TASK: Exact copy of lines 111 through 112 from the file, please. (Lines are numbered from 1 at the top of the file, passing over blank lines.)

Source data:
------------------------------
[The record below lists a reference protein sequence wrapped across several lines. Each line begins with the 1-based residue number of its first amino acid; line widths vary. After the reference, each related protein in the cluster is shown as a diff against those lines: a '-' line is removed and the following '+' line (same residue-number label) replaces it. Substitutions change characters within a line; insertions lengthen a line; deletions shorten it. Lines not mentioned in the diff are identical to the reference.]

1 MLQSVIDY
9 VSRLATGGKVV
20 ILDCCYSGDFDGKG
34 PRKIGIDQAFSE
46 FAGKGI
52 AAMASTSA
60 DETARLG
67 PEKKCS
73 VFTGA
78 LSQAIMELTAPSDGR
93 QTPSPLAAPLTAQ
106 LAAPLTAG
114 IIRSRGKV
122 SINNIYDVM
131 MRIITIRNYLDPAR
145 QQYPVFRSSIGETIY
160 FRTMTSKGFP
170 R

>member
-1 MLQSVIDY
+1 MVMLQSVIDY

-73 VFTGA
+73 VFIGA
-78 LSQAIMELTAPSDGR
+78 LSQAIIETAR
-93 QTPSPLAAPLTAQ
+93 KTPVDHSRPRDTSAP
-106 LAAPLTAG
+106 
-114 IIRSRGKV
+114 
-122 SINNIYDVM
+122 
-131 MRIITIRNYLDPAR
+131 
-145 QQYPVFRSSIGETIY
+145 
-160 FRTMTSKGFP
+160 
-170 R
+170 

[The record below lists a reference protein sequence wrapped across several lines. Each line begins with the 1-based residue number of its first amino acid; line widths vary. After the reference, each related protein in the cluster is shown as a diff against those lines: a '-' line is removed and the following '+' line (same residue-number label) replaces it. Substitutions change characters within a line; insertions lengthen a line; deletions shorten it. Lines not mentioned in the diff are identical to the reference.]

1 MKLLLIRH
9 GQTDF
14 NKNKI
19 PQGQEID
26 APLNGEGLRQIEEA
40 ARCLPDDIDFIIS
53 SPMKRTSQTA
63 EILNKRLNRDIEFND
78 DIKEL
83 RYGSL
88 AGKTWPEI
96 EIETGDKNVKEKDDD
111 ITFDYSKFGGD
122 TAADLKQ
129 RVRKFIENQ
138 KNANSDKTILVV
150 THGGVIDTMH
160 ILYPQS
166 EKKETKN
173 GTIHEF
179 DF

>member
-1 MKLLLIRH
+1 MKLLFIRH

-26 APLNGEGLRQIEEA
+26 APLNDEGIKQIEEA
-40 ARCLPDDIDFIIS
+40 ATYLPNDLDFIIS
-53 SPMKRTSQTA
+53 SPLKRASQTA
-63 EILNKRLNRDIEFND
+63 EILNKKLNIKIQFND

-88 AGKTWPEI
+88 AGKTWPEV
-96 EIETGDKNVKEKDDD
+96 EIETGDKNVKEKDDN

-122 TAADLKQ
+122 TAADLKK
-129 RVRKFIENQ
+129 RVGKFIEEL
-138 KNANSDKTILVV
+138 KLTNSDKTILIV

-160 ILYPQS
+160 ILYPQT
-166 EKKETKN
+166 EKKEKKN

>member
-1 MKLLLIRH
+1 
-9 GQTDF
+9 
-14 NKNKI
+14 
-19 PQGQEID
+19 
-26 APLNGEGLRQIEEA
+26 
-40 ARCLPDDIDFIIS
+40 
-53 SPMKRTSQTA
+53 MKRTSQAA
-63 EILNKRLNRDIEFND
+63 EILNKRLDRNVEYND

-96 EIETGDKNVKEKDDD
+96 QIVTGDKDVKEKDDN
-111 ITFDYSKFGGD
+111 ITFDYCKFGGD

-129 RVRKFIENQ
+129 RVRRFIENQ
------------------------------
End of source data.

-129 RVRKFIENQ
+129 RVRRFIENQ